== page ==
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Boundary Disputes - Fence Boundaries
There are many reasons why neighbours can fall out with each other. Noise and litter are common complaints when it comes to neighbour disputes and personality clashes are never too far away in causing problems for people. However, one area of neighbourly dispute which comes up time and time again is boundary disputes including fence boundaries .
There are many areas where neighbours can have fall-outs or issues over the fence boundaries of their property and there is a need for these matters to be resolved as quickly as possible if the parties involved are looking to avoid huge legal fees.
This is where the guidance of Land Registry should be of benefit. The first port of call when it comes to boundary disputes should always be the Land Registry for the relevant properties. This is likely to dictate the true lay of the land between two properties and will hopefully provide the resolution to any dispute that arises.
Video Advice on Fence boundaries
Disagreements over what Land Registry states
This is not always the case though and sometimes referring to Land Registry plots will not resolve a matter and you may need to seek legal advice in order to do so. Many people will often cite disagreements with what is recorded on a Land Registry map.
While the contents of the Land Registry plot is generally accepted as being the lay of the land, there have been many occurrences where the Land Registry is incorrect and these errors have not been updated or corrected. This means that there can be disagreements over what is recorded in the Land Registry map, which does nothing to help resolve the problems or disagreements that some neighbours have over boundary fencing.
However, given that one of the main obligations and requirements of Land Registry is to "provide a reliable record of information about ownership of and interests affecting land", it would be fair to say that many people will put trust in what they state.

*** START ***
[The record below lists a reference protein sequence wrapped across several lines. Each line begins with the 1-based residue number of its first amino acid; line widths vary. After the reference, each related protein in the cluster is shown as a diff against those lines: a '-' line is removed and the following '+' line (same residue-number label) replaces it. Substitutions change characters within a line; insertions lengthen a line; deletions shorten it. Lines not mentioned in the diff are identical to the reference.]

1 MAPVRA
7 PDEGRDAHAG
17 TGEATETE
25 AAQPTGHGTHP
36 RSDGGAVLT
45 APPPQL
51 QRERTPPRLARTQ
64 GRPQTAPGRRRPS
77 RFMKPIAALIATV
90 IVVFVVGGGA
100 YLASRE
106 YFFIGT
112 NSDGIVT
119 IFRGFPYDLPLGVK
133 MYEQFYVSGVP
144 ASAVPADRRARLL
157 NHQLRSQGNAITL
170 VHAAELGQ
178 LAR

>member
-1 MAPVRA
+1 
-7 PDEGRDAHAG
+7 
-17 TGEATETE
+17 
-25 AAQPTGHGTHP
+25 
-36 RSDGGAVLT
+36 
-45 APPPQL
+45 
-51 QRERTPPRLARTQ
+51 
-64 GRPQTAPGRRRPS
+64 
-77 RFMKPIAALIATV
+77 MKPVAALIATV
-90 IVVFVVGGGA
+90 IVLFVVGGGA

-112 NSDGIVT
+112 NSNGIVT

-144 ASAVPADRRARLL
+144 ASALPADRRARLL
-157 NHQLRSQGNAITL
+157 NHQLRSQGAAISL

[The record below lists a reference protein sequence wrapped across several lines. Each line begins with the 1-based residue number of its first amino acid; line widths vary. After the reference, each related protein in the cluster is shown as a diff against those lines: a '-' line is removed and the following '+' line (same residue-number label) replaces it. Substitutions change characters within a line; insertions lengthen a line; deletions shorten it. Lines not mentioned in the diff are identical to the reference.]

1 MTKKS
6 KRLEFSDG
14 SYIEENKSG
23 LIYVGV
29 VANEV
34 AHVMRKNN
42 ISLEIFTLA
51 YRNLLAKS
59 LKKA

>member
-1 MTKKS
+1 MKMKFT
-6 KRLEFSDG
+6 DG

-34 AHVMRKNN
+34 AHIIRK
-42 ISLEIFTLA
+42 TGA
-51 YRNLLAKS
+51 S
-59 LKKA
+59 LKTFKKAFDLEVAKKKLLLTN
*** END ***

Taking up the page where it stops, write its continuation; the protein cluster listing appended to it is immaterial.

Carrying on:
Land Registry - Boundary Disputes not their Concern
The Land Registry is quick to point out that they have no obligation or requirement to check that property owners are not encroaching on the property of their neighbours. This is something that is the responsibility for the property owners, who should seek legal advice. Land Registry also point out that they are not responsible for overlooking the access or use of the right of way that people have from their land or adjacent land. Again, this is a matter that is down to the people that are affected and who benefit from these rights.
In the matter of boundary disputes, it is important to ensure that the lawyer that is representing you has skill and understanding of boundary matters and land disputes. While a lawyer may be able to view a contract or Land Registry map and give their opinion, every area of law has specialities and precedence. Choosing a relevant lawyer with experience in the field that you are interested in is always going to be important.
Good Legal Representation a must in Boundary Disputes
With respect to boundary disputes, they should be considered a legal matter and it is often the finding of a judge or magistrate that is the deciding factor. Clearly, the word produced and provided by Land Registry should have an outcome in the findings but as many people know all too well, sometimes the legal finding doesn't sit well alongside the expected outcome of the case. This is where lawyers and solicitors can earn their money by presenting or interpreting the information provided by Land Registry in a way that suits their client.
There is no doubt that information provided by Land Registry plays a strong role in the outcome of boundary disputes but the organisation is not overly keen to get involved in these disputes. However, the Land Registry reports should always be the first port of call in a boundary dispute and hopefully an agreement can be reached over the land.
8 years' experience of commercial litigation, consumer law and general disputes law, issues relating to sale of goods and other consumer protection matters.
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